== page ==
As hospitalizations surge in South Florida, dozens of doctors and healthcare workers staged a press conference to beg people to get vaccinated
Healthcare workers across the country have faced unimaginable burdens over the past 18 months. As COVID cases continue to rise nationwide — in no small part due to eligible adults refusing to get vaccines and wear masks in public — it’s understandable that some are, frankly, burned out.
Dozens of doctors from various South Florida healthcare facilities held a news conference outside a doctor’s office in the city of Palm Beach Gardens on Monday morning in hopes of appealing to unvaccinated COVID patients, according to local news outlets.
Roughly 75 doctors from nearby hospitals and offices stepped outside the hospital doors in an attempt to encourage local community members to get vaccinated. Local NBC affiliate WFLA reported that the doctors were not on duty at the time, gathering either before or after their shifts — and they’re pleading with people to just get the vaccine as quickly as possible.
“We are exhausted. Our patience and resources are running low and we need your help,” Dr. Rupesh Dharia from Palm Beach Internal Medicine told the outlet.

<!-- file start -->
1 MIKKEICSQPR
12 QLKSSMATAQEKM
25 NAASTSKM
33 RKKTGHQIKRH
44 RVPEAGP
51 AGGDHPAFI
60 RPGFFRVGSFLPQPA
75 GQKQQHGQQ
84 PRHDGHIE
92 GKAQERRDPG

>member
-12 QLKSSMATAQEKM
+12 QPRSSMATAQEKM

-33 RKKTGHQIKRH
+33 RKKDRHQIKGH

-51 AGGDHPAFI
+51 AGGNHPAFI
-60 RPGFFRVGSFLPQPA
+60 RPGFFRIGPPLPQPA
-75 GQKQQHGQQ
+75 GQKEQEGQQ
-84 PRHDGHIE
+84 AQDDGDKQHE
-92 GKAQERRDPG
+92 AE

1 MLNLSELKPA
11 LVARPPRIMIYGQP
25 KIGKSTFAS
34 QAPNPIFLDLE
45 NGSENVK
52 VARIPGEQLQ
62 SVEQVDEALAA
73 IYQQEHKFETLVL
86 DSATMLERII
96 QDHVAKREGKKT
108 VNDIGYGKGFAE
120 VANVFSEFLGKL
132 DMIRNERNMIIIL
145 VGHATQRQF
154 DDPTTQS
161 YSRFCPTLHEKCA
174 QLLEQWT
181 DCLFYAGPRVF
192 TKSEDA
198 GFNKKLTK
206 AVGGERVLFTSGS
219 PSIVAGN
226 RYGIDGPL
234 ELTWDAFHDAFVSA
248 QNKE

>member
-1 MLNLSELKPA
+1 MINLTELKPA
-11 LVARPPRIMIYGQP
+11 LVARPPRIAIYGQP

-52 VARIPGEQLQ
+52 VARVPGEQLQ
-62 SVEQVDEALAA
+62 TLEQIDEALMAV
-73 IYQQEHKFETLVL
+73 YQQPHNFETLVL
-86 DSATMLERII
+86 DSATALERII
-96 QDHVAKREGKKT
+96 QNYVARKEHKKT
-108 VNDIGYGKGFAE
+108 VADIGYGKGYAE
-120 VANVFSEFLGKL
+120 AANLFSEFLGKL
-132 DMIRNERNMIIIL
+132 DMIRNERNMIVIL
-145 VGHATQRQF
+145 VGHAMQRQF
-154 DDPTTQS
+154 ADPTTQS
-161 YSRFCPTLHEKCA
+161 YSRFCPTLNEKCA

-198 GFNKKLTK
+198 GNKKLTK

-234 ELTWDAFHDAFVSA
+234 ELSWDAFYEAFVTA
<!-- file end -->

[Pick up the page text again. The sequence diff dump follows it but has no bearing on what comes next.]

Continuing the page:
Florida, in particular, is a worrying hotbed of virus spread. The state is currently experiencing the largest COVID-19 outbreak of any state in the country, reporting nearly 150,000 new cases in the past week alone, according to data released on Monday from the Centers for Disease Control and Prevention (CDC).
The state’s hospitals are rapidly reaching 85 percent capacity, according to the Department of Health and Human Services. This fact, paired with data from the Mayo Clinic that only 51.6 percent of Florida residents are fully vaccinated, means things are dire. The end result: Healthcare facilities hitting max capacity, and even greater burden placed on healthcare workers to help save those who refused to get their vaccine early enough.
“Many of these patients have decided not to get vaccinated, but when they’re hospitalized they tell us they wish they had,” Dr. Jennifer Buczyner, a neurologist and director of the stroke program at Jupiter Medical Center, told local NBC affiliate West Palm Beach TV (WCTV).
“This variant is completely uncharted territory,” added Dr. Jose De Olazabal, the chief of staff at Palm Beach Gardens Medical Center. Dr. Ahmen Elhaddad, the ICU medical director at Jupiter Medical Center noted that the fast-spreading Delta variant “is impacting the lungs quicker. It’s eating away at the lungs. It’s causing more problems.”
“While we are lucky that children are affected mildly for the most part, we are seeing a significant increase of hospitalizations for children with COVID locally and nationally,” noted Dr. Sarrie Katz, a pediatrician with Premier Pediatrics in Jupiter.
The sobering bottom line, per Dr. Elhaddad: “These people are dying. It’s real, it’s happening, and the only way we know to prevent it is to get vaccinated.”
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